Ed Embery's Great Fingerprint Drawing Book, each student created a pond scene for their fathers. In my classroom, creating these paintings is a 3-day project, and each day requires about 30 minutes of class time.
If you do not allow adequate time for the paint to dry fully, the colors run together and drawing the details becomes a very messy challenge.
Here is a quick overview of the process:
Now for some details. I always like to have students paint on white construction paper. Later, I mount the finished paintings onto bright blue cardstock and frame the artwork before it is sent home. With this in mind, I always start by finding the frames. This year, I used simple acrylic 4"x6" portrait frames. Keeping in mind my desire to mount the paintings when they are finished, I cut the white construction paper into 3.5"x5.5" pieces.
Day 1: Background
I like the background to be very light so I dilute a little turquoise tempera paint with a lot of water. Two students work with me at the same time and use the diluted paint mixture and a nice full-bristled paint brush to quickly paint on the background. Students are instructed to leave the top of the painting white.
Day 2: FingerprintingWe complete the fingerprinting process as a whole-class activity. For this portion of the project, students use watercolor paints. They prepare by adding water to all of their paint colors then we practice a few different kinds of fingerprints on scrap paper. After everyone has had an opportunity to practice their fingerprinting, I distribute the art papers and we create each fingerprint together. I provide very specific instructions about what color to use, what kind of print to make, and where to place the print on the art paper.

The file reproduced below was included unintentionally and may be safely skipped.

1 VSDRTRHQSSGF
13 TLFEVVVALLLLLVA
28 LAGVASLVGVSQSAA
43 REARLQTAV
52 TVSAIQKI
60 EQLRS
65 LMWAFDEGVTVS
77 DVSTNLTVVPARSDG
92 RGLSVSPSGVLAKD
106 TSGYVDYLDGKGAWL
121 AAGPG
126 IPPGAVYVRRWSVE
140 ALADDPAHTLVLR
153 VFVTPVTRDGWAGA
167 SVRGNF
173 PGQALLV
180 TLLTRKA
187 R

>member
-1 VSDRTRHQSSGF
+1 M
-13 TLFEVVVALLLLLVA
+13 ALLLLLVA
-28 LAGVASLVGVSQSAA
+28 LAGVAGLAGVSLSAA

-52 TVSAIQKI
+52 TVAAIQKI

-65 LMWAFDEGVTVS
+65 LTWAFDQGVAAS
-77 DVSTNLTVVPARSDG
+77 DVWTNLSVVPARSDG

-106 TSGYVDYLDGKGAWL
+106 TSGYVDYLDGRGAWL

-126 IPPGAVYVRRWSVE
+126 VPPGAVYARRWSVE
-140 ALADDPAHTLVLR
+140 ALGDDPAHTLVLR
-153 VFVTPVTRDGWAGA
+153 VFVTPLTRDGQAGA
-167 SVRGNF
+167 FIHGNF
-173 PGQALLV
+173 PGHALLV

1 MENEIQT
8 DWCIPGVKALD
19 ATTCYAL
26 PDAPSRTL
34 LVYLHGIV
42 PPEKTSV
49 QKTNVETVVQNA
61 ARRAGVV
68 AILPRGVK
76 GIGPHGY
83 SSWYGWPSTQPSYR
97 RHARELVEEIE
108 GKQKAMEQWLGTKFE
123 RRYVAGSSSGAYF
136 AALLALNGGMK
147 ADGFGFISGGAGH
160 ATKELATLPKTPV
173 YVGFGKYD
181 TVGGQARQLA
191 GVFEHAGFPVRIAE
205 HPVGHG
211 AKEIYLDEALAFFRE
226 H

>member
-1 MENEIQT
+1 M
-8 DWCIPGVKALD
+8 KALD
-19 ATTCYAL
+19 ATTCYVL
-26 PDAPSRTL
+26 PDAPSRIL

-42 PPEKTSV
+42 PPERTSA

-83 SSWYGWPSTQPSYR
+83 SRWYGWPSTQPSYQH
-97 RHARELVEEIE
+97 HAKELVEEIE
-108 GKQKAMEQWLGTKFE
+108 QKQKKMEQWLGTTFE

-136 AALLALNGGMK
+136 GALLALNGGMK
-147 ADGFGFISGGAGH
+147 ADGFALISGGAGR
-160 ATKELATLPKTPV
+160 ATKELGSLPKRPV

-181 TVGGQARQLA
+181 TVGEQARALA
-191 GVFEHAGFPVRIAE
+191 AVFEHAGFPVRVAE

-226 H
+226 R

Day 3: Draw Details
The final phase of this project is using a pen to transform the colorful blobs (fingerprints) into animals. We use Pilot Razor Point pens for this project. They make a stronger mark than ball-point pens but the marks they create are not quite as heavy as felt-tip pens. This final task is also done whole-group (which is only possible with the assistance of my ELMO document camera.)
Before we begin, I have a BIG talk with the students about the importance of listening carefully to directions and not freaking out if they make a mistake. I explain that if it's a small mistake, nobody will ever notice, but if they cross anything out or scribble on their paper, then it becomes a big mess that everybody looks at. This is usually a highly-effective talk and I rarely see any type of scratch marks on the drawings.
Once we are ready to begin, I lead students through the process of decorating each animal. We start with the simplest drawings first (tadpoles) and gradually make our way to the most complicated drawings (ducks).
|A student carefully adds details to her fingerprint pond scene.|
Completed fingerprint art projects, framed and ready to wrap!
A few materials I used to create this project: